“The Millennium Development Goals (MDG’s) are the world’s time-bound and quantified targets for addressing extreme poverty in its many dimensions-income poverty, hunger, disease, lack of adequate shelter, and exclusion-while promoting gender equality, education, and environmental sustainability.” — Read more about the UN Millennium Development Goals here

One important term to remember is Developed World — and the definition is, “countries where most people earn more than $10. per day.”

The other important term to remember is Developing World — and the definition is, “countries where most people earn less than $10. per day.”

Here is the state of the world in the year 2000

  • In the year 2000, there were 6 billion people on the Earth.
  • Out of that 6 billion, only 1 billion earned more than $10. per day.
  • Another 1 billion earned between $1. and $10. per day.
  • The remaining 4 billion existed on less than $1 dollar per day.

Switch to 2015…

  • In the year 2015, there are 7.2 billion people on the Earth.
  • Out of that 7.2 billion, 2 billion earned more than $10. per day.
  • Out of that 7.2 billion, another 3.2 billion earned between $2.50 and $10. per day.
  • The other 2 billion existed on less than $2.50 per day.

In 2015, remember that only 2 billion people live in the Developed World. The other 5.2 billion people live in the Developing World.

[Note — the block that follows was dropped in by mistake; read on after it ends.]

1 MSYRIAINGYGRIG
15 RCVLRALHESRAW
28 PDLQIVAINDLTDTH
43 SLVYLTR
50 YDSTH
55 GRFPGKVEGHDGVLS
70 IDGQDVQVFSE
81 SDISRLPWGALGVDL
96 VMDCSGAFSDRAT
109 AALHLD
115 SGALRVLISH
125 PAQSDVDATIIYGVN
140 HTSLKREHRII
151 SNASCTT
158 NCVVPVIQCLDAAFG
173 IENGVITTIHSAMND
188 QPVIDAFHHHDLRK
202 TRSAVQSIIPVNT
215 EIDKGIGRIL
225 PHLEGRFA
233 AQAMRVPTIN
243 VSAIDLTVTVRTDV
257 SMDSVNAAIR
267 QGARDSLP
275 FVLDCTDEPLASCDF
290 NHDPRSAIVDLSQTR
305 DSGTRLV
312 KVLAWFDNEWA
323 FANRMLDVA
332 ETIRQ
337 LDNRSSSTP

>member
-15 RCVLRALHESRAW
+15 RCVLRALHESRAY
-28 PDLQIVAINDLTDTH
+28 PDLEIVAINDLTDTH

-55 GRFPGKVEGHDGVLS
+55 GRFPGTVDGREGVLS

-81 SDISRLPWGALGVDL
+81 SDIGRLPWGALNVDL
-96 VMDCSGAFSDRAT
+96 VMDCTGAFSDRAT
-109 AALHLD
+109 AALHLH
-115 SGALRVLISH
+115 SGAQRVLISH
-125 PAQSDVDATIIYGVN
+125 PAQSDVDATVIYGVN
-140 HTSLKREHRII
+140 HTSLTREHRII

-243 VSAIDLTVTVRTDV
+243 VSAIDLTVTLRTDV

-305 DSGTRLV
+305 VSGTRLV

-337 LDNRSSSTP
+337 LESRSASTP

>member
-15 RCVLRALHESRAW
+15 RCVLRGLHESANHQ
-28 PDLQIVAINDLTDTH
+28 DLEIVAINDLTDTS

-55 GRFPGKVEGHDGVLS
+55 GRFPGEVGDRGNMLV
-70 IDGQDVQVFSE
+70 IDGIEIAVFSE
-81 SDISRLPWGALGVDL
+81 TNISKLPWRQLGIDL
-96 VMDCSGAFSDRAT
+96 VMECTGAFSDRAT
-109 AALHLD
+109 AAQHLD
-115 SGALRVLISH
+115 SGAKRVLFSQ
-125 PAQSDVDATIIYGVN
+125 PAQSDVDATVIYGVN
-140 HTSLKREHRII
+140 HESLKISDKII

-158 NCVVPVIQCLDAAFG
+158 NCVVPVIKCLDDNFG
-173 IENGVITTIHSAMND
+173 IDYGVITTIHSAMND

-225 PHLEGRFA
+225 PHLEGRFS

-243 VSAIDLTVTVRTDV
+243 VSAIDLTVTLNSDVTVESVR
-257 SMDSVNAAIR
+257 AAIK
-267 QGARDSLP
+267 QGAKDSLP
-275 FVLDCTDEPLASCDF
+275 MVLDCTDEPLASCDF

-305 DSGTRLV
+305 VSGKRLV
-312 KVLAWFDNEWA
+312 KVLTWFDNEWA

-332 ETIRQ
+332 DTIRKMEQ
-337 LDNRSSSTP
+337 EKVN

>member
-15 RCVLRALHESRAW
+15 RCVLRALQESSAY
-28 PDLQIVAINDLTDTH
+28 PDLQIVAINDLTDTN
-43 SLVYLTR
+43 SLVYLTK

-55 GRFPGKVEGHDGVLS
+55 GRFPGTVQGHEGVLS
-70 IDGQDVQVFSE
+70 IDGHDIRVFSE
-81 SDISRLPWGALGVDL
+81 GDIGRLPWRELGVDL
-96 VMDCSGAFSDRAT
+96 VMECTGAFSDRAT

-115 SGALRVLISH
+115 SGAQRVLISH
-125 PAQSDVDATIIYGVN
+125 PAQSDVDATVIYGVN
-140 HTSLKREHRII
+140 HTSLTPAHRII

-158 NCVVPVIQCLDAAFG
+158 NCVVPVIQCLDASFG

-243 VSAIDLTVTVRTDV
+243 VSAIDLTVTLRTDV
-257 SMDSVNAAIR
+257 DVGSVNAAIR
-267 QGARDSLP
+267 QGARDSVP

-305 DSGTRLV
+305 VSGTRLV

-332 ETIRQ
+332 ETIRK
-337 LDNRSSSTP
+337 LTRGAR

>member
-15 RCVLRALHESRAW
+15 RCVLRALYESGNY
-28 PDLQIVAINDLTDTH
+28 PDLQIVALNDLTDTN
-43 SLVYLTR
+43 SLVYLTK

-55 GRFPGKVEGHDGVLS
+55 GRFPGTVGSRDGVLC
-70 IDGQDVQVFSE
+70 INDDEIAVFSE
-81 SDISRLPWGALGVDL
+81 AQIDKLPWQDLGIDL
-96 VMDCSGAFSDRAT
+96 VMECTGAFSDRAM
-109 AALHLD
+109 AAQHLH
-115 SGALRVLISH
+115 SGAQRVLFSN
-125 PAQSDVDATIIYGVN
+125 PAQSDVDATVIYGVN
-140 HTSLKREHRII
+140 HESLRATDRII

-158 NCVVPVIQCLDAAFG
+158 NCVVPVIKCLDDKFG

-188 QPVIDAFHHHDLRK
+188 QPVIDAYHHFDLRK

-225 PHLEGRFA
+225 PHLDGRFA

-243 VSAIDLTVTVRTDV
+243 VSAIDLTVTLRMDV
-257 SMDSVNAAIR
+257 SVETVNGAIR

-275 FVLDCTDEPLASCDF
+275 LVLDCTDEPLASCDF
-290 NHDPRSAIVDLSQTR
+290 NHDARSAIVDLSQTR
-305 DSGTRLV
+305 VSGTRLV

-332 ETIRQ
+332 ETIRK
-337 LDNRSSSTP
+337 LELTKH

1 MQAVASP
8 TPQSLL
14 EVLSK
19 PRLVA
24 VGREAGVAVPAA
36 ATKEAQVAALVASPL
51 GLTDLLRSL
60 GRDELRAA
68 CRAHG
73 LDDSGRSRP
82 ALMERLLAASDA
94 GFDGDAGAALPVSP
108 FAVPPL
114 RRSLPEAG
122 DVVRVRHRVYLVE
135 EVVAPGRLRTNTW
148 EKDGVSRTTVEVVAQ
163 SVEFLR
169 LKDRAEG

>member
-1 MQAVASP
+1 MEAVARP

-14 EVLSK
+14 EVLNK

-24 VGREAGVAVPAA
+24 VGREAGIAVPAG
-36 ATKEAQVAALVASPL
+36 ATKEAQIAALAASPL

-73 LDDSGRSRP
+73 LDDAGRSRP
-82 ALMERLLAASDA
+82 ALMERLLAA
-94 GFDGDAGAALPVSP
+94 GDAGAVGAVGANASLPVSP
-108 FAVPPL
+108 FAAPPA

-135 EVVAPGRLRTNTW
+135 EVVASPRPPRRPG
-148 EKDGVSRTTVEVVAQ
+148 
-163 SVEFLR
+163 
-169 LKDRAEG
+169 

And each year, due to the massively good work of the United Nations and organizations like the Bill and Melinda Gates Foundation, Bloomberg Philanthropies, The Clinton Foundation, C40 Cities Climate Leadership Group, The Kuwait Fund, The Nyota Fund, and many others — people in the Developing World are earning more money and have better education and healthcare.

At present rates of progress, by 2050 there should be nobody left in the ‘less than $10. per day’ category.

But ‘coasting on our to-date-accomplishments in this field’ is a plan that displays an astonishing Lack of Ambition because we could achieve those goals by merely ‘coasting’ on our 1980-2005 poverty eradication efforts!

So the fight is on — about what to do and how much to do. And if we don’t do enough, millions more will die horrible deaths by starvation, a lack of clean water, and a lack of proper sanitation — and the Developed World will face tens of millions of economic immigrants and refugees fleeing war-torn countries for many decades to come. It has the potential to become the ‘new normal’ if it isn’t handled properly on our watch.

The fight isn’t about whether accepting huge numbers of immigrants or refugees into Developed World will solve the problem of global poverty — the fight is about which plan will solve global poverty and raise every single person on the planet to a minimum $10. per day standard.

Here’s an excellent video with answers to many of the common misconceptions that the public and the media have about global poverty, global progress, and those tiny-by-comparison-numbers… the total number of immigrants and refugees accepted into each Developed World nation.

I’m positive that the following information will shock and inform you.

It nicely balances out the first video in this article that tends to get people riled up about immigration, particularly if they’re predisposed to dislike immigrants.

It’s a form of intellectual dishonesty to pretend that global poverty and the resultant refugee crisis can be solved via higher levels of immigration to the Developed World.

The solution, is to create working economies in the Developing World so that tens of millions of economic migrants, or refugees fleeing war-torn nations, have no need to flee to the Developed World in the first place.